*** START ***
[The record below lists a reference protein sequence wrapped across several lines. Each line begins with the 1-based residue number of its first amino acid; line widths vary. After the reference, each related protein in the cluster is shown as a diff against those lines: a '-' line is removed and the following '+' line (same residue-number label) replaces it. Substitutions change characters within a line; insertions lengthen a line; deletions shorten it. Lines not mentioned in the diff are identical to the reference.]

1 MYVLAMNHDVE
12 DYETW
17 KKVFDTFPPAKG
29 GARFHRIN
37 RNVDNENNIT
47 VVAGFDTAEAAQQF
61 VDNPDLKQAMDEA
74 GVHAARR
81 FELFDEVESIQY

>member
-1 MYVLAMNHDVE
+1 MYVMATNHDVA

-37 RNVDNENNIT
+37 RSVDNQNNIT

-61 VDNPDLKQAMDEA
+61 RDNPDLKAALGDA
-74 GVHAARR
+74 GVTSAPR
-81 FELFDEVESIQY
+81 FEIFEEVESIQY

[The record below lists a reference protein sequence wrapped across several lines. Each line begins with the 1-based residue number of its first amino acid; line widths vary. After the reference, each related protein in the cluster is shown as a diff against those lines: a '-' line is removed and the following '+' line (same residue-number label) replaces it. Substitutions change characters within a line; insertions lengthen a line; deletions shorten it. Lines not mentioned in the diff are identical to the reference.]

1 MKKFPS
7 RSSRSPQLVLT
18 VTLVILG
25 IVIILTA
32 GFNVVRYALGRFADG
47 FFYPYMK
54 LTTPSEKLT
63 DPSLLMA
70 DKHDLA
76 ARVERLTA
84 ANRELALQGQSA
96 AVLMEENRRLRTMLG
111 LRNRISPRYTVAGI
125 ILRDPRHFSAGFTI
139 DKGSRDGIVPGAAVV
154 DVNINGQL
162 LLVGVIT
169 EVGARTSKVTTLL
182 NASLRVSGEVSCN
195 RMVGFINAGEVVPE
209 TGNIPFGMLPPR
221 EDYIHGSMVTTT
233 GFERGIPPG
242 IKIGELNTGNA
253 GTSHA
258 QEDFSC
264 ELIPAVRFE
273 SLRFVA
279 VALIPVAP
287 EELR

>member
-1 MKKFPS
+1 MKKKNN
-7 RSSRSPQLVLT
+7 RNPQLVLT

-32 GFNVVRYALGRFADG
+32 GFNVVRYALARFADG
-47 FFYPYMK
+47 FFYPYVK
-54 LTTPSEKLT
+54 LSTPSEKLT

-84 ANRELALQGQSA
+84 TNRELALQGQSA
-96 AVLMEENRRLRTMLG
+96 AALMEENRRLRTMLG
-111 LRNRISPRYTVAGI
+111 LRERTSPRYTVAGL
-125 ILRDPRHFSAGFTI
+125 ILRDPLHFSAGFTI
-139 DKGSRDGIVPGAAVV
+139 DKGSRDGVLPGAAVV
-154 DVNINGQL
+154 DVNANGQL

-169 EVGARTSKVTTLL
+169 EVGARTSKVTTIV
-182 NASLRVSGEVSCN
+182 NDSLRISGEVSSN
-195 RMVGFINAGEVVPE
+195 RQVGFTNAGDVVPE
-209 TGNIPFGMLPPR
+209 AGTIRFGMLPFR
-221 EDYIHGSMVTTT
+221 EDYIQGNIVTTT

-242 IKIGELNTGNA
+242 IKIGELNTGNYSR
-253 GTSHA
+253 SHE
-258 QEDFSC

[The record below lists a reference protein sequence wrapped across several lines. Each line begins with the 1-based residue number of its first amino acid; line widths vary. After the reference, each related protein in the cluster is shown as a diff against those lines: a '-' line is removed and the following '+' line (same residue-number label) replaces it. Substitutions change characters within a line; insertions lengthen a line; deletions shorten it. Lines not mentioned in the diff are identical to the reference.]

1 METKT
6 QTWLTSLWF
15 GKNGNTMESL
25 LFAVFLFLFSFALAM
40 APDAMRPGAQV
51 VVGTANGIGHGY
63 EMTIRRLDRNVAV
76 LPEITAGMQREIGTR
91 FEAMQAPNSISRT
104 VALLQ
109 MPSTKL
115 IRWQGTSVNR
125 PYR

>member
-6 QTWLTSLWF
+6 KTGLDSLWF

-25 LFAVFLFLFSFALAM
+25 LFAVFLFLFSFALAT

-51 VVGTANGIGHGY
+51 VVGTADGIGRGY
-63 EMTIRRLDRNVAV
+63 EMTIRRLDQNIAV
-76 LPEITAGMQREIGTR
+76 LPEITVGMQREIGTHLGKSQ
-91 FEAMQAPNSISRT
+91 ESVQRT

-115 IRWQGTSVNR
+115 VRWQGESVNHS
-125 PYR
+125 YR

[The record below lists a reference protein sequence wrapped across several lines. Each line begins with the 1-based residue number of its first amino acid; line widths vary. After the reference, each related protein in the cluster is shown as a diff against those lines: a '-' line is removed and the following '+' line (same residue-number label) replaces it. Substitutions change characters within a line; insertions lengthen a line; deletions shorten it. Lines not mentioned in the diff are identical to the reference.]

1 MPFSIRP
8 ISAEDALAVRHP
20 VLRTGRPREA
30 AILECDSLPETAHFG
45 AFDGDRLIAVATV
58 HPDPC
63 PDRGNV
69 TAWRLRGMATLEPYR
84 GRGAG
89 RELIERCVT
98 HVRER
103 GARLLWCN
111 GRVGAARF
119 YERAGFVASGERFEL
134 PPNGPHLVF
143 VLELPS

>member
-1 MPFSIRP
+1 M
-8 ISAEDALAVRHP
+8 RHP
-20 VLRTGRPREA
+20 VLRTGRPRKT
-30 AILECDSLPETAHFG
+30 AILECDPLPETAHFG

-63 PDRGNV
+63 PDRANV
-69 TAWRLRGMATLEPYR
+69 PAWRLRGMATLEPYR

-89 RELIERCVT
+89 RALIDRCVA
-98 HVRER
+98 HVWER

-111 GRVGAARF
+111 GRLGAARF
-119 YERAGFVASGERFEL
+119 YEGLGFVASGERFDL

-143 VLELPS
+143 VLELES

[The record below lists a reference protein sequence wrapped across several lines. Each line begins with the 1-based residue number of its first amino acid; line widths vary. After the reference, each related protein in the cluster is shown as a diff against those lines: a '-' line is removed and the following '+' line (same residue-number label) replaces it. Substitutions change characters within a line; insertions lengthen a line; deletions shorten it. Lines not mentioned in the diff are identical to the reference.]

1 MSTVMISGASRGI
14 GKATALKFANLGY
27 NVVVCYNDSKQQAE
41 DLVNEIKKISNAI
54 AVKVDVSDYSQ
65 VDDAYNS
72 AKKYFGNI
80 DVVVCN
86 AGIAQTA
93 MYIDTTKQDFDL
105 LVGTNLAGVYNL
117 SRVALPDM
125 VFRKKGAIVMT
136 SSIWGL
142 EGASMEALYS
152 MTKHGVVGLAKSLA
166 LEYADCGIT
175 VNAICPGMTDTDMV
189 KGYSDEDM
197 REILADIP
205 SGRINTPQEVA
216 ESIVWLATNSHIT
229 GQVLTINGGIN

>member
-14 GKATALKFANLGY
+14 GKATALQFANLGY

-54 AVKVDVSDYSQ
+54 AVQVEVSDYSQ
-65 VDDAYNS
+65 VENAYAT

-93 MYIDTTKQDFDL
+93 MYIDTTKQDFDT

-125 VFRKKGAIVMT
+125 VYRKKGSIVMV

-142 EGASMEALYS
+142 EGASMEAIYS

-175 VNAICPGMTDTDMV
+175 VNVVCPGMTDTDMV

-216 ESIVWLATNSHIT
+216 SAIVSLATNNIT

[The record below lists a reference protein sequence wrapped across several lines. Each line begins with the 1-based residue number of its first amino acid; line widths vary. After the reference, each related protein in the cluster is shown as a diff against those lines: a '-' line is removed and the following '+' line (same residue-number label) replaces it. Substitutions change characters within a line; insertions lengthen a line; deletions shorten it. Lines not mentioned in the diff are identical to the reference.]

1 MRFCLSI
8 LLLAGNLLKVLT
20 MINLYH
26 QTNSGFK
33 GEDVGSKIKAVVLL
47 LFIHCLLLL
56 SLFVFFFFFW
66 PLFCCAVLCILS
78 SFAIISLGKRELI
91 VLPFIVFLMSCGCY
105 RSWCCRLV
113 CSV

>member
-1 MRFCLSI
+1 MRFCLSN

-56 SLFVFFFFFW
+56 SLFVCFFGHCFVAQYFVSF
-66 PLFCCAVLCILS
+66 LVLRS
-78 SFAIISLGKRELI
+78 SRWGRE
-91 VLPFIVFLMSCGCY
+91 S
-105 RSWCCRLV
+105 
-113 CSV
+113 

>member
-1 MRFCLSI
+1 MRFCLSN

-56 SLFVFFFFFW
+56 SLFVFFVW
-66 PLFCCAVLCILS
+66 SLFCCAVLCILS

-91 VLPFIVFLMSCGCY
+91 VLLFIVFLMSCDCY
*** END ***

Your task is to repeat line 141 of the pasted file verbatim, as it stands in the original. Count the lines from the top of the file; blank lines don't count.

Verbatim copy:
+1 M